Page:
Definition of luminaria
: a traditional Mexican Christmas lantern originally consisting of a candle set in sand inside a paper bag
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Recent Examples of luminaria from the Web
A highlight of the ceremony will be the presentation of an American flag encased in a frame, which will honor the service of Korean War veterans, and the lighting of luminaria around the Post's Memorial Circle.
Honor a cancer survivor or remember someone who has lost the battle by purchasing a luminaria from a team member or at RelayForLife.org/BrunswickOH.
These example sentences are selected automatically from various online news sources to reflect current usage of the word 'luminaria'. Views expressed in the examples do not represent the opinion of Merriam-Webster or its editors. Send us feedback.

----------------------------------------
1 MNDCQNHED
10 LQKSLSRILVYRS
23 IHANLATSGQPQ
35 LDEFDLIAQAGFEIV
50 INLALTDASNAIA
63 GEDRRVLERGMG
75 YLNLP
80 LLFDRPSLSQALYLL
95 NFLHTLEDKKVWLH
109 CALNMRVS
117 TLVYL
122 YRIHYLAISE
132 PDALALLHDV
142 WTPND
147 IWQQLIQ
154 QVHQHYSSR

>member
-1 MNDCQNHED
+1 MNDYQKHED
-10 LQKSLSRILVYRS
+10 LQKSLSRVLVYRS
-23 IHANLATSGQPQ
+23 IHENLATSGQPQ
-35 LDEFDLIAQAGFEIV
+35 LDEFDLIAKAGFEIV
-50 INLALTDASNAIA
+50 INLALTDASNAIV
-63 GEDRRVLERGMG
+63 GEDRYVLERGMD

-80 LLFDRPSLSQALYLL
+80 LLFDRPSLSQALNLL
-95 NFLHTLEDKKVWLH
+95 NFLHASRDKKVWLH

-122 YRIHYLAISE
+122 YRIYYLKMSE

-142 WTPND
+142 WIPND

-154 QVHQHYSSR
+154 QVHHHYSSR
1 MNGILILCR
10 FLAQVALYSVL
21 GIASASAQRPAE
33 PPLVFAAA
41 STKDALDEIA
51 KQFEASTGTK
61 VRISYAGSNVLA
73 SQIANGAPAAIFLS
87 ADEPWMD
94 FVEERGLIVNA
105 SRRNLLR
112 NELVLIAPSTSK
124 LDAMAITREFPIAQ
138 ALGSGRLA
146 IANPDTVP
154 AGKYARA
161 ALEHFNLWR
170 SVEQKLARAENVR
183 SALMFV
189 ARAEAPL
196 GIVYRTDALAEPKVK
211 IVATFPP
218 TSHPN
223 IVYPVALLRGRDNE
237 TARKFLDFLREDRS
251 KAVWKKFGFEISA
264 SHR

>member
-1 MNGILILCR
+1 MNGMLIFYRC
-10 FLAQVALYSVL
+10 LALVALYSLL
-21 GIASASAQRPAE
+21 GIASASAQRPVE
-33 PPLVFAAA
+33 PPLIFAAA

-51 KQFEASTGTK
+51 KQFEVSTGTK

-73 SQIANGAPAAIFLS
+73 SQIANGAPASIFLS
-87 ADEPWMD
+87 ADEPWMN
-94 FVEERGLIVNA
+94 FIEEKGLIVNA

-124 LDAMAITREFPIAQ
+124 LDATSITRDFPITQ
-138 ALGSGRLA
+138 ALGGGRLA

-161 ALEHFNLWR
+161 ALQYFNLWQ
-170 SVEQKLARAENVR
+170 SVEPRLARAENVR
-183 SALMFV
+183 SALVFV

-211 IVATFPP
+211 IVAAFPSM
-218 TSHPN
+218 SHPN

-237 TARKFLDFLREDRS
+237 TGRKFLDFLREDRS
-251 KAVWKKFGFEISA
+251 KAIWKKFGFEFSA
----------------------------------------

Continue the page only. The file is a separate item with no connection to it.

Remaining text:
Did You Know?
Luminaria is a fairly recent addition to English; the earliest known use in our language dates from 1949, about the time that the old Mexican Christmas custom was gaining popularity among Anglo-Americans. In some parts of the U.S., particularly New Mexico, these festive lanterns are also called farolitos, which means "little lanterns" in Spanish. We borrowed luminaria from Spanish, but the word has been around with exactly the same spelling since the days of Late Latin. The term ultimately traces to the classical Latin luminare, meaning "window," and to lumen, meaning "light." It is related to other light-bearing words such as luminary, illuminate, and phillumenist (a fancy name for someone who collects matchbooks).
Origin and Etymology of luminaria
Spanish, decorative light, from Late Latin
First Known Use: 1949
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